29 November 2007

James Elkins

[from James Elkins's The Object Stares Back, 1996]

The abstract machine of faciality is rooted in the body, and parts of it are repeated, strewn across the body's surface. The anus, the urethra, and the vagina were once called the "other face": an appropriate name for mock eyes, noses, and mouths. The armpits are blind, failed faces, and the navel is a partial face.

The Object Stares Back: On the Nature of Seeing

18 November 2007

Henry Noel

[Henry Noel, 16th century poet]

Gaze Not on Swans

Gaze not on swans in whose soft breast
A full hatcht beauty seems to rest,
Nor snow which falling from the sky
Hovers in its virginity.

Gaze not on roses though new blown
Grac'd with a fresh complexion,
Nor lilly which no subtle bee
Hath rob'd by kissing chemistry.

Gaze not on that pure milky way
Where night vies splendour with the day,
Nor pearls whose silver walls confine
The riches of an Indian mine:

For if my emperesse appears
Swans moultring dy, snow melts to tears,
Roses do blush and hang their heads
Pale lillyes shrink into their beds;

The milky way rides past to shrowd
Its baffled glory in a clowd,
And pearls do climb unto her eare
To hang themselves for envy there.

So have I seene stars big with light,
Proud lanthorns to the moone-ey'd night,
Which when Sol's rays were once display'd
Sunk in their sockets and decay'd.

14 November 2007

08 November 2007

17th century view on rape

[from Kent R. Lehnhof's essay, “‘Impregn’d with Reason’: Eve’s Aural Conception in Paradise Lost.” Milton Studies 41 (2002)]

Relying upon such classical authorities as Galen and Aristotle, the early moderns asserted the existence of a female seed analogous to the male semen. Although the female seed was believed to be weaker and less pure than the male seed, it was nevertheless considered vital for conception. Conception, it was thought, could only occur if both the male and the female seeds were discharged during the sexual encounter. Because they believed that a female only emits her seed upon attaining orgasm, the early moderns insisted that conception could only come about if a woman enjoyed the sexual act. Thus, conception came to constitute concrete proof that a woman acted as a desiring, consenting participant in any given episode of intercourse. This putative connection is codified in Renaissance rape laws. As Sir Henry Finch professes in the enormously influential Law or a discourse thereof (1627): "Rape is the carnal abusing of a woman against her will. But if she conceives upon any carnal abusing of her, that is no rape, for she cannot conceive unless she consent." Richard Burns reiterates the idea in his guide for English magistrates, citing classical authorities to establish that "a woman can not conceive unless she doth consent." According to Thomas Laqueur, the belief that pregnancy proves complicity was so entrenched in English society that its physiological basis was not even questioned until the second half of the eighteenth or the first half of the nineteenth century.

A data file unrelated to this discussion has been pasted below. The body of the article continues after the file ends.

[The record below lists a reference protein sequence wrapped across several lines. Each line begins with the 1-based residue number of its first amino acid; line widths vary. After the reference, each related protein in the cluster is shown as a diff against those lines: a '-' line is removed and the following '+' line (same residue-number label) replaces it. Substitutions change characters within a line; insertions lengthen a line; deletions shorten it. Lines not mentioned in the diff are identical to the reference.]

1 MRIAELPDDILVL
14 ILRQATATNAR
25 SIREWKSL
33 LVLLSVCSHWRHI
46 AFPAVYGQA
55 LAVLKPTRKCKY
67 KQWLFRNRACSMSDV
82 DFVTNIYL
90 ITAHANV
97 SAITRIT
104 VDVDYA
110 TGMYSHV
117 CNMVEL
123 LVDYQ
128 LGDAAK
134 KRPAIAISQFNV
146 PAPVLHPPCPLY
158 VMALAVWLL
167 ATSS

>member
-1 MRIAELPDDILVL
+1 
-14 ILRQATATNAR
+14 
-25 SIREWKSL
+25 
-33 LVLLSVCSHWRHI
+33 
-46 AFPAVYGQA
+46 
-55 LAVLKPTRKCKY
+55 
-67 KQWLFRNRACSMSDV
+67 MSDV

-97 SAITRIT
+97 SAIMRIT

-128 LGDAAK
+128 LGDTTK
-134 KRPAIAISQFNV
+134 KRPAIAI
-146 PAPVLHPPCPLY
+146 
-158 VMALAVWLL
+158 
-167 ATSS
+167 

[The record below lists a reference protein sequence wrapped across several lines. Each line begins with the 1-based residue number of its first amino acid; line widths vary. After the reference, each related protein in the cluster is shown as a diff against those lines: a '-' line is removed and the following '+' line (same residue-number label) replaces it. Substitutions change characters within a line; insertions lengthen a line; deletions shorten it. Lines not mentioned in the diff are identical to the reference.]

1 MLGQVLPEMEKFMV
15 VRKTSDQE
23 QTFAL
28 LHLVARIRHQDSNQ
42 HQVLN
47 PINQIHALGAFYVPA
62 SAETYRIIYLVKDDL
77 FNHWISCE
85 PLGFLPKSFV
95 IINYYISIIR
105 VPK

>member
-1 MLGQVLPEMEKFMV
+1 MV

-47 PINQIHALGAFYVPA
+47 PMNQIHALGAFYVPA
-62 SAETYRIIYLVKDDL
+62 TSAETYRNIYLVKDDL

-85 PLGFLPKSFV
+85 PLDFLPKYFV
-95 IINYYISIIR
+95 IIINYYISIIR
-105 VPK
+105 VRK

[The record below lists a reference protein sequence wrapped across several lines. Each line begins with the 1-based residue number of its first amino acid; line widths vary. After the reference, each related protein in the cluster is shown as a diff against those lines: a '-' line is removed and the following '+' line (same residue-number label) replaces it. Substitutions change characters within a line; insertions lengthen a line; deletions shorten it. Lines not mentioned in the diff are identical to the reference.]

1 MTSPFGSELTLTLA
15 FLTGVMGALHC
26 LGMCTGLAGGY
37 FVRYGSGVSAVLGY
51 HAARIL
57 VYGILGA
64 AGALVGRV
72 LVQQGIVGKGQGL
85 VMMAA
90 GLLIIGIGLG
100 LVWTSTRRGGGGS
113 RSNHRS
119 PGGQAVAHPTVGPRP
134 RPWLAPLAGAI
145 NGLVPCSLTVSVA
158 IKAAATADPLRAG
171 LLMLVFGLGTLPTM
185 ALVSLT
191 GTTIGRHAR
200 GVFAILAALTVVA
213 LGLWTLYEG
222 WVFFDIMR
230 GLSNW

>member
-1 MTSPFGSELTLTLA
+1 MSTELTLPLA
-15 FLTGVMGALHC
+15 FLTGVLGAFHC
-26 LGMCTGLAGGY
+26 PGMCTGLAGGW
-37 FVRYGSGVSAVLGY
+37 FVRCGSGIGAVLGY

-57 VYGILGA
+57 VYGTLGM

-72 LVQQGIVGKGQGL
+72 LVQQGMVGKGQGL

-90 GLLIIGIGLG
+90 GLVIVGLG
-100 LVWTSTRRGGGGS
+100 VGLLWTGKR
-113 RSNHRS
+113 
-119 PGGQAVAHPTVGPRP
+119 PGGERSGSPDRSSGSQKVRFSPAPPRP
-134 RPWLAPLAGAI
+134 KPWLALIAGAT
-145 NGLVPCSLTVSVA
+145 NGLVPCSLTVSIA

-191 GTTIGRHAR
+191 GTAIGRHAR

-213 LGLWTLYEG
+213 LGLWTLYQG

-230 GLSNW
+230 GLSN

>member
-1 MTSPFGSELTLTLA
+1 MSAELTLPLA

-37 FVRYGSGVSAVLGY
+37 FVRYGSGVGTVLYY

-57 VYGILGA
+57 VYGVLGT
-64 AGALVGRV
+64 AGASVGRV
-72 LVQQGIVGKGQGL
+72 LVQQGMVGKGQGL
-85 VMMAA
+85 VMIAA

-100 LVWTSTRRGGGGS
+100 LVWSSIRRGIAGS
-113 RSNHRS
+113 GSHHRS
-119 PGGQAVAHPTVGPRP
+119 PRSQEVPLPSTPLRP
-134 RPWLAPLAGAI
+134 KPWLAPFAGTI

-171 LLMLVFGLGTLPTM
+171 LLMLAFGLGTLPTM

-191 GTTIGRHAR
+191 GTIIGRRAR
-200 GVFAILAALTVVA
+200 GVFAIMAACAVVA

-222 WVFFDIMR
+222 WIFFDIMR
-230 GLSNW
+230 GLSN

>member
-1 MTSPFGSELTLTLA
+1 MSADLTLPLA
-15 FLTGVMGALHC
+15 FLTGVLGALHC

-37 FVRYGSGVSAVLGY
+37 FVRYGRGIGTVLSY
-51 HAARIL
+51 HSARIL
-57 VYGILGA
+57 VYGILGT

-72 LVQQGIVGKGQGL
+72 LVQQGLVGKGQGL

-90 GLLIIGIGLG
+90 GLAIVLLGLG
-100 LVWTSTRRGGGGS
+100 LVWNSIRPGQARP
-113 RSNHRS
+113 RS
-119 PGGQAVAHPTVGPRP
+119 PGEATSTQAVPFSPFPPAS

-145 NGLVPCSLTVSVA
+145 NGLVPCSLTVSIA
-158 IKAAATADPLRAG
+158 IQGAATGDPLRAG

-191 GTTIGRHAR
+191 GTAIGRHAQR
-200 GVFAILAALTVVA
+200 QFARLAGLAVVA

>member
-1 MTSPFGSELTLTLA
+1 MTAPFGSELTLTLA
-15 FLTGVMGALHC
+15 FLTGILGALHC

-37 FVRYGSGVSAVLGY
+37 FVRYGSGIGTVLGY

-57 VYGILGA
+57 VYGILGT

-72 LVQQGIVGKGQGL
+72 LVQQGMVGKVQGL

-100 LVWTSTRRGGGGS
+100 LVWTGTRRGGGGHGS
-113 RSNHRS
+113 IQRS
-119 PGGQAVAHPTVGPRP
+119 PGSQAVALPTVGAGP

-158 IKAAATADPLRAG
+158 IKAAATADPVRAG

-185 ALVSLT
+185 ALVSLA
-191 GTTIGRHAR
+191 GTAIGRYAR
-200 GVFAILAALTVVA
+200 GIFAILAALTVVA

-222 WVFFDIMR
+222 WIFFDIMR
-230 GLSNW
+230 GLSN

06 November 2007

Ray McManus

The Fall 2007 issue of The South Carolina Review includes my review of Ray McManus's fine book of poetry, Driving through the Country before You Are Born.


[from Campbell, Mary Baine. “Busy Bees: Utopia, Dystopia, and the Very Small.” Journal of Medieval and Early Modern Studies 36:3 (2006) 619-642]

Thomas Muffet (whose daughter Patience famously sat on a tuffet), as translated from his Theatrum Insectorum in Topsell’s Historie of Four-Footed Beasts:

To conclude this Section you see that Bees (creatures without reason) have not only providence and foresight, joined with art and industrie, perfect order and discipline in their government, being naturally loyal, valiant, and magnanimous, and abhorring as well rebellion and treason, as cowardice and sloth, all which plainly shew that nature in Bees laying down such a pattern should not only be imitated but surpassed by men, lest they be reproved by these unreasonable creatures.

03 November 2007

Fernando Pessoa

[from Poems of Fernando Pessoa translated by Edwin Honig and Susan M. Brown]


The poet is a faker. He
Fakes it so completely,
He even fakes he's suffering
The pain he's really feeling.

And they who read his writing
Fully feel while reading
Not that pain of his that's double,
But theirs, completely fictional.

So on its tracks goes round and round,
To entertain the reason,
That wound-up little train
We call the heart of man.